A flurry of diplomacy surrounding Ukraine unfolds this week.

Ukraine has launched a new flurry of diplomacy to rally support for its war effort, with President Volodymyr Zelensky urging allies to provide more military aid and the first lady, Olena Zelenska, challenging leaders gathered at the World Economic Forum in Davos, Switzerland, to use their influence to help the country.

Their push comes as the war approaches its 12th month and Kyiv warns that Moscow could be laying plans for a new ground offensive. Ukraine is already fighting intense battles in the east of the country and confronting a withering barrage of Russian attacks on its energy infrastructure.

Mr. Zelensky, in his nightly address on Monday, said that a package of new military aid from Britain, including Challenger 2 tanks and a package of other sophisticated military equipment, “was exactly what we need.” He cited the attack on civilians in an apartment building on Saturday in the Ukrainian city of Dnipro, which killed at least 44 people, as a sign that Russia is seeking to change the direction of the war.

The “fact that Russia is preparing a new attempt to seize the initiative in the war, the fact that the nature of hostilities at the front requires new decisions in the defense supply — all this only emphasizes how important it is to coordinate our efforts,” Mr. Zelensky said.

A series of diplomatic meetings this week will offer Ukraine and its allies the opportunity to more closely coordinate support for Kyiv’s war effort. Britain’s foreign secretary, James Cleverly, is visiting Washington on Tuesday and will meet with the U.S. secretary of state, Antony J. Blinken. A gathering of Ukraine’s allies known as the Ukraine Defense Contact Group was scheduled to be held at Ramstein Air Base in Germany at the end of the week.

A British Challenger 2 tank participating in a training in Augustdorf, Germany, in 2018. Britain’s defense secretary, Ben Wallace, confirmed plans to send Challenger 2 tanks and other sophisticated military equipment to Ukraine.Credit…Sascha Steinbach/EPA, via Shutterstock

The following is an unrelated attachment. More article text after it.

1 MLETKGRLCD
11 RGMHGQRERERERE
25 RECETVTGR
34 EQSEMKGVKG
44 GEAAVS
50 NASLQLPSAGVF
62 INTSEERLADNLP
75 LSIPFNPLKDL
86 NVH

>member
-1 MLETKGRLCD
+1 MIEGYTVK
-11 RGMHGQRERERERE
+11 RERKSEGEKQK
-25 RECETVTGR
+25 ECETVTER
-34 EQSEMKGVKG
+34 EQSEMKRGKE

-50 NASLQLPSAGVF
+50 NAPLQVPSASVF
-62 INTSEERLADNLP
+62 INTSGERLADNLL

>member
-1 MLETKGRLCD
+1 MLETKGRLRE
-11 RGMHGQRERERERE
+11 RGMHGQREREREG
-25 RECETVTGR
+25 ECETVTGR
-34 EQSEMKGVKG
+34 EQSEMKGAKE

Ukraine and its allies are growing more worried that there is a short window to prepare for a possible Russian offensive in the spring. Russia has suffered a series of losses since September, when Ukraine recaptured significant parts of its territory in the north and east. Russia responded by targeting civilians and infrastructure as fighting on the eastern front ground to a stalemate.

On Sunday, Jens Stoltenberg, the secretary general ofNATO, said that the war was in a “decisive phase” as he vowed continued support for Ukraine. That assessment matches the view of analysts at the Institute for the Study of War, a research group that closely follows the conflict, which said in its latest daily report on Monday that “the Kremlin likely intends to take decisive strategic action in 2023.”

Britain’s decision to send tanks — which allies had declined to do for months, fearing it would provoke Moscow — has added to pressure on Germany to deliver Leopard 2 battle tanks to Ukraine. That decision lies with Germany’s chancellor, Olaf Scholz, who has said that he would do so only in coordination with Germany’s key allies.

In Davos on Tuesday, Ms. Zelenska called on world leaders, chief executives, scientists and others at the forum, which began Monday, to look around the hall and see that it was full of “people who have influence, for societies and for the world as a whole.”

“Not all of you are using this influence,” she said, “or sometimes you are using it in a way that divides even more.”

In her speech, she outlined a 10-point peace plan that had previously been announced by Mr. Zelensky in November. The plan includes the complete withdrawal of Russian forces. He is scheduled to address the forum by video link on Wednesday.

On the sidelines of the summit, Vitali Klitschko, the mayor of Kyiv, told the news agency Reuters on Monday that Kyiv’s battered infrastructure, which has been hit consistently by Russian airstrikes, was strained and could collapse “at any second.”

Mr. Klitschko’s brother Wladimir, a fellow former heavyweight boxing champion who is also attending the summit, added that Ukraine’s allies should speed up deliveries of air defense systems.

“It is important not to hesitate to give us weapons that we so need, but to deliver them the sooner the better — otherwise we will continue to lose our infrastructure and, most importantly, our best men,” he said, according to Reuters.

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